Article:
Using the Same Script on Multiple Pages - HTML 4

If you have a single Web page that uses a JavaScript script, it’s handy to be able to contain all of the scripting code inside a single <script> tag. However, suppose you have a boatload of pages, each of which needs to call the same script. You can always copy and paste the script into each page, but there are two downsides to that approach. First, you have to add the script to each page and make sure it is set up correctly and working. Second, anytime you make any tweaks to the script, you are forced to update each and every HTML page that uses it. If you have two pages, that’s no big deal. But if you have more than three, it can lead to a maintenance migraine.

However, this headache can be avoided — even without ibuprofen! Instead, you can use an external JavaScript file, also called a .js file (pronounced “dot jay ess”). A .js file is an ordinary text file that stores your JavaScript scripts. You can store one or more of your JavaScript scripts in a single .js file and access them from multiple HTML pages.

To use the same script on multiple pages, you should

  1. Put the script in an external JavaScript file.
  2. If you have the script already inside your HTML page, remove all the JavaScript code inside the <script> tag and paste it into a separate file.
  3. Reference the file in any HTML page when you need the script.
  4. Define a <script> tag in the head section of your Web page, but don’t add any code inside it. Instead, use the src (for source) attribute in the <script> tag to call the external .js file.

Listing shows the reference to the external file.

Listing: External Script Reference

<!DOCTYPE html PUBLIC “-//W3C//DTD XHTML 1.0 Transitional//EN”
<html xmlns=””>
<title>My JavaScript page</title>
<script src=”external.js” language=”JavaScript” type=”text/javascript”>

(the rest of your HTML page goes here)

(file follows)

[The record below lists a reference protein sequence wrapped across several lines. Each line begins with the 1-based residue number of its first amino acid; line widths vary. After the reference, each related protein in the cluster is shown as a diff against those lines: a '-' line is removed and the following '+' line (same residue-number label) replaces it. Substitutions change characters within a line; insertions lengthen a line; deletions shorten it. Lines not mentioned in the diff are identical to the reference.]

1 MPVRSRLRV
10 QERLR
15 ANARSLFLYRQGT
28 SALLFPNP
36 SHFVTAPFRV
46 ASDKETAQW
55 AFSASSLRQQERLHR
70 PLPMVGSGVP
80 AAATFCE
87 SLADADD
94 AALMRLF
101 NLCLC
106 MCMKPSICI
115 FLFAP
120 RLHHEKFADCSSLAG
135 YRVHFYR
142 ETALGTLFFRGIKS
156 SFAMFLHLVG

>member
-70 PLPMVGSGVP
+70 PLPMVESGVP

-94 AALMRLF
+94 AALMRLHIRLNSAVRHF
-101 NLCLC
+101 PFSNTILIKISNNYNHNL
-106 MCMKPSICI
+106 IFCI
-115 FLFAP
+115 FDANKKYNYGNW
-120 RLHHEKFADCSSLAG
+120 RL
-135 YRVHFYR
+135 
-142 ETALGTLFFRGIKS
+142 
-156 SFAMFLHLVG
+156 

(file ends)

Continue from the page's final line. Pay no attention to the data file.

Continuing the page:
You don’t need to include anything between the opening and closing script tags. In Listing, the name of the source file, external.js, is placed between double quotes. You can reference this file, external.js, with either a relative or absolute link, so you can refer to external JavaScript files in other directories on your server, or even on other servers (if you have access to those servers).

Adding the src attribute to the <script> tag tells the browser to look for that external file in the specified path. The resulting Web pages look and act like the scripts are in the header or body of the page’s script tags, though the script is in the external .js file.

With this technique, you need to change a JavaScript only once on your site in the external file, not in each individual page on the site. All of the pages that reference the external file automatically receive the updated code. It’s a big timesaver when updating your site.

If you use a script on only one page, it’s often easier simply to put the script on the page in a body or header script.

If you have multiple external .js files, you can use any or all of them on any HTML page. Just include multiple <script> references on the page. It’s perfectly okay for a page to include multiple scripts and to both refer to external .js files and include its own scripts inside <script> tags.

When you have multiple <script> tags defined in your Web page, the browser processes them in the order in which they are declared. If, for some reason, you have an external .js file that conflicts with a script inside a <script> tag, the last one defined wins.

There is nothing magical about the inside of the .js file itself — it is pure JavaScript code. No HTML tags are allowed. Listing shows an example of a script in an external .js file. This script implements button rollovers for a Web page. When the user moves the mouse pointer over a button image, the image changes to highlight the choice.

Listing: An External JavaScript File

Note that the contents of the .js file shown in Listing could be copied directly into a <script> tag and function identically.

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